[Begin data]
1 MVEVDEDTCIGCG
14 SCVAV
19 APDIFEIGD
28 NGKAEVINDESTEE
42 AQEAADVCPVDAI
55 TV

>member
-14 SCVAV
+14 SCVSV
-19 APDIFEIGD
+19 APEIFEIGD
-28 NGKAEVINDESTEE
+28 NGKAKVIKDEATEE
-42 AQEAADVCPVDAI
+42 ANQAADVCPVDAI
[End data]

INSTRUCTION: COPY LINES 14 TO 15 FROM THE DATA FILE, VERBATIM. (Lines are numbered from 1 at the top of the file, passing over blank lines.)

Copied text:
-42 AQEAADVCPVDAI
+42 ANQAADVCPVDAI